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Notice to Readers: Ground Water Awareness Week, March 11--17, 2007

Approximately 40%--45% of the U.S. population depends on ground water for its drinking water supply (1--3). Each year, the National Ground Water Association (NGWA) sponsors Ground Water Awareness Week to highlight ground water as a valuable resource and to emphasize the importance of private well maintenance and water testing (4).

Ground water quality can be affected by local land uses, geologic factors, and integrity of water wells. Possible contaminants include disease-causing microorganisms, natural contaminants, and manufactured pollutants. Thirty waterborne-disease outbreaks affecting approximately 2,760 persons were reported to CDC during 2003--2004; seven outbreaks (23%) were associated with improperly treated or untreated ground water, two of which involved private wells (5).

Private domestic wells are not regulated by the U.S. Environmental Protection Agency, and private well owners are responsible for ensuring the water is safe. Routine annual well-maintenance checks by a qualified water-well systems contractor are recommended to help prevent water-quality problems. Routine annual water testing for coliform bacteria, nitrates and nitrites, and any contaminants of local concern also is recommended. NGWA suggests that water testing also might be considered if 1) a change in the taste, odor, or appearance of the well water occurs or if well repairs are required; 2) family members or houseguests have recurrent incidents of gastrointestinal illness; 3) an infant is living in the home; 4) a person would like to monitor the efficiency and performance of home water-treatment equipment; or 5) a person is buying a home and would like to assess the safety and quality of the existing water supply (6--9).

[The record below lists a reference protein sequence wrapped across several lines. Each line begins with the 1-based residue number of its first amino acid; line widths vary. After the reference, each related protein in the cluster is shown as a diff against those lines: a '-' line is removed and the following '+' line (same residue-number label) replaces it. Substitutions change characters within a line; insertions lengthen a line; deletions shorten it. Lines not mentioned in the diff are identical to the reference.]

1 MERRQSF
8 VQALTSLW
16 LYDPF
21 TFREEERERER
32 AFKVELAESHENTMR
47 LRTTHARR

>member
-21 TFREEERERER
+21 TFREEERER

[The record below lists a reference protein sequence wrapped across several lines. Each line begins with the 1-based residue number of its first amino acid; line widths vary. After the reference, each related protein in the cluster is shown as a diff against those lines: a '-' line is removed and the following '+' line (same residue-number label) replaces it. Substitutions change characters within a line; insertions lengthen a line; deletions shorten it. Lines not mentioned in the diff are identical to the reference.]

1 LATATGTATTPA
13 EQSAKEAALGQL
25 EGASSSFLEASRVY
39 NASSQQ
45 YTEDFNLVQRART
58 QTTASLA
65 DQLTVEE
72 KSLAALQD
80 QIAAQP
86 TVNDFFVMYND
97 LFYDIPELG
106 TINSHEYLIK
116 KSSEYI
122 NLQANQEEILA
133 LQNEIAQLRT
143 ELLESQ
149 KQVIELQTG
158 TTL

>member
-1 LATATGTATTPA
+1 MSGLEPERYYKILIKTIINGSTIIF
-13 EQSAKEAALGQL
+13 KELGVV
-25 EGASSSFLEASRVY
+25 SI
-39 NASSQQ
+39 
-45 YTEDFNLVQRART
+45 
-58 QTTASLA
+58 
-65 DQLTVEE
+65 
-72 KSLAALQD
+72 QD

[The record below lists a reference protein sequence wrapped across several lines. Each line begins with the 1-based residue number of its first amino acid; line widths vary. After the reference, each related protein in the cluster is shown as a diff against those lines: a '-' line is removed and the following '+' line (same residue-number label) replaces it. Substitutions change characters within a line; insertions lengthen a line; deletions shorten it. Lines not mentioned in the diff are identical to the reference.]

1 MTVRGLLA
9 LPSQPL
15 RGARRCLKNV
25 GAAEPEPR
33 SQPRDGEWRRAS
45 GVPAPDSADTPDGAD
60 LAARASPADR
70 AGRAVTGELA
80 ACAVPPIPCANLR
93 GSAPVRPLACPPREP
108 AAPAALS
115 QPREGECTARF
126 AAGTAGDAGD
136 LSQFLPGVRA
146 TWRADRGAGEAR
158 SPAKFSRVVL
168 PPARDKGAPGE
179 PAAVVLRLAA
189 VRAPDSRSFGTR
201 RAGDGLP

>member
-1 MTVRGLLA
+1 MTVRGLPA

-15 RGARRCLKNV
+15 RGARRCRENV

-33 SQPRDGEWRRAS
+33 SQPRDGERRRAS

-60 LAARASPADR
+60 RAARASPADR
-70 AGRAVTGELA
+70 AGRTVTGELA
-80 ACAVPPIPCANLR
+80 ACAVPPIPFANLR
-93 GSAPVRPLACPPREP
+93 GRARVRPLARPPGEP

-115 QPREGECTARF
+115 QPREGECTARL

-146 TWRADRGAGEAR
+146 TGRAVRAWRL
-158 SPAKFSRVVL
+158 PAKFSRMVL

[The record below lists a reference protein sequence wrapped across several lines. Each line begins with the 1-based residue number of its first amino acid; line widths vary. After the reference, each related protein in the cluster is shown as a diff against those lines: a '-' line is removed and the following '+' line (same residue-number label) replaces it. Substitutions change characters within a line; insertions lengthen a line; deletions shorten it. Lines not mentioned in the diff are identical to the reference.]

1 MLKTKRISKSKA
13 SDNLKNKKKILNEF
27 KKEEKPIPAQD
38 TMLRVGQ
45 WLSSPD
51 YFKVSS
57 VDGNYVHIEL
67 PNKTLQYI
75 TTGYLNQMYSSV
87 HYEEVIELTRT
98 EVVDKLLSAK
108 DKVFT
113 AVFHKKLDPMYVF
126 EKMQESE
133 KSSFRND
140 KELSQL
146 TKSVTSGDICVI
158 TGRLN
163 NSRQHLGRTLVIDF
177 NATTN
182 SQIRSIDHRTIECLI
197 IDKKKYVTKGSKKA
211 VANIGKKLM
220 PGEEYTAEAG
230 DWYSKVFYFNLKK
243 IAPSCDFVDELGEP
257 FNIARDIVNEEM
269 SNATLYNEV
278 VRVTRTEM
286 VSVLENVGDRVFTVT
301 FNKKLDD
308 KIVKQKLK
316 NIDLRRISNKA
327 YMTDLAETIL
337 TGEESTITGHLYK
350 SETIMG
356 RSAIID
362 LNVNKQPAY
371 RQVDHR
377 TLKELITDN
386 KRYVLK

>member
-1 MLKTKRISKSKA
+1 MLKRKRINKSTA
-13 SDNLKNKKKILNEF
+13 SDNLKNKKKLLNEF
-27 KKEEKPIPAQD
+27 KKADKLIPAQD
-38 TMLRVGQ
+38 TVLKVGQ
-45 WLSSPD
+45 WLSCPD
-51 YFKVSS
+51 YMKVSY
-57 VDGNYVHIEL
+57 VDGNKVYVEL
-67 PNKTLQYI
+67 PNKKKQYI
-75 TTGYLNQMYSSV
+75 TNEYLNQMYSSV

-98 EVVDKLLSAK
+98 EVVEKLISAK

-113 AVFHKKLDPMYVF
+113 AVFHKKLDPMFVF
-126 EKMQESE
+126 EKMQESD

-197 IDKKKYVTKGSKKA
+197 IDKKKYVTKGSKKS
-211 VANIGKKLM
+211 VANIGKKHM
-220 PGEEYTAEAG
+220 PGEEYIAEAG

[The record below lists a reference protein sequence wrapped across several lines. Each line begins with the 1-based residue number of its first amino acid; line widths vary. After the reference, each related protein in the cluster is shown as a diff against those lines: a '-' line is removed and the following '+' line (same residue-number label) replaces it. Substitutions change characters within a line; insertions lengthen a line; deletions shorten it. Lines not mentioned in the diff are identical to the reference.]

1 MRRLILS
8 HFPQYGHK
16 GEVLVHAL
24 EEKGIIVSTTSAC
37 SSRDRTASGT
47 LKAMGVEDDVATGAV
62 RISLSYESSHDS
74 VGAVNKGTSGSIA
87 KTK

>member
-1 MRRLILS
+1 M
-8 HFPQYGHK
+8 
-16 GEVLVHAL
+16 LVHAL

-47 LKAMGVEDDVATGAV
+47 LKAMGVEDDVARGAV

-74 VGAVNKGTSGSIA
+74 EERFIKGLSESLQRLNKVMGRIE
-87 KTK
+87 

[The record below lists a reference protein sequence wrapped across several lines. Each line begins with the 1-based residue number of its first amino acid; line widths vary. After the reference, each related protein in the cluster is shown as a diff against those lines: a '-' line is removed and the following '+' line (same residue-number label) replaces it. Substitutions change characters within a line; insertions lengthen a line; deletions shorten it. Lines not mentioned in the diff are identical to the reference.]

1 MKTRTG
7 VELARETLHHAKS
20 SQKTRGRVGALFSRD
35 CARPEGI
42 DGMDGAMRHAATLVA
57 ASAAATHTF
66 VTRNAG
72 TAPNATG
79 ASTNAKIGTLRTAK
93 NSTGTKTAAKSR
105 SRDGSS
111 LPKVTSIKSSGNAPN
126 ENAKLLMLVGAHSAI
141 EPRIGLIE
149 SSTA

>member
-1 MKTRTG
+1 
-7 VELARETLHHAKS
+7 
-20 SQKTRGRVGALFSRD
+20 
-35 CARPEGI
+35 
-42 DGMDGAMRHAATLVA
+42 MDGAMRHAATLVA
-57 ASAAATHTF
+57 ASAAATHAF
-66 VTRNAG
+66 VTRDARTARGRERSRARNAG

Additional information regarding well maintenance, water testing, and National Ground Water Awareness Week is available at http://www.wellowner.org and http://www.cdc.gov/ncidod/dpd/healthywater/privatewell.htm.

References

  1. US Census Bureau. Annual estimates of the population for the United States, regions, and states and for Puerto Rico: April 1, 2000 to July 1, 2006 (NST-EST2006-01). Available at http://www.census.gov/popest/states/NST-ann-est.html.
  2. US Environmental Protection Agency. Private drinking water wells. Available at http://www.epa.gov/safewater/privatewells/index2.html.
  3. US Environmental Protection Agency. Public drinking water systems: facts and figures. Available at http://www.epa.gov/safewater/pws/factoids.html.
  4. National Ground Water Association. National Ground Water Awareness Week: March 11--17, 2007. Available at http://www.ngwa.org/awareness/aware.cfm.
  5. CDC. Surveillance for waterborne disease and outbreaks associated with drinking water and water not intended for drinking---United States, 2003--2004. MMWR 2006;55(No. SS-12).
  6. National Ground Water Association. Bacteria: what do you want to know? Available at http://www.wellowner.org/awaterquality/coliform.shtml.
  7. National Ground Water Association. Schedule your annual water well checkup. Available at http://www.wellowner.org/awellmaintenance/annualcheckup.shtml.
  8. US Environmental Protection Agency. Private drinking water wells: what you can do. Available at http://www.epa.gov/safewater/privatewells/whatyoucando.html.
  9. US Environmental Protection Agency. Drinking water from household wells. Available at http://www.epa.gov/safewater/privatewells/booklet/index.html.

Use of trade names and commercial sources is for identification only and does not imply endorsement by the U.S. Department of Health and Human Services.


References to non-CDC sites on the Internet are provided as a service to MMWR readers and do not constitute or imply endorsement of these organizations or their programs by CDC or the U.S. Department of Health and Human Services. CDC is not responsible for the content of pages found at these sites. URL addresses listed in MMWR were current as of the date of publication.

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**Questions or messages regarding errors in formatting should be addressed to mmwrq@cdc.gov.

Date last reviewed: 3/8/2007

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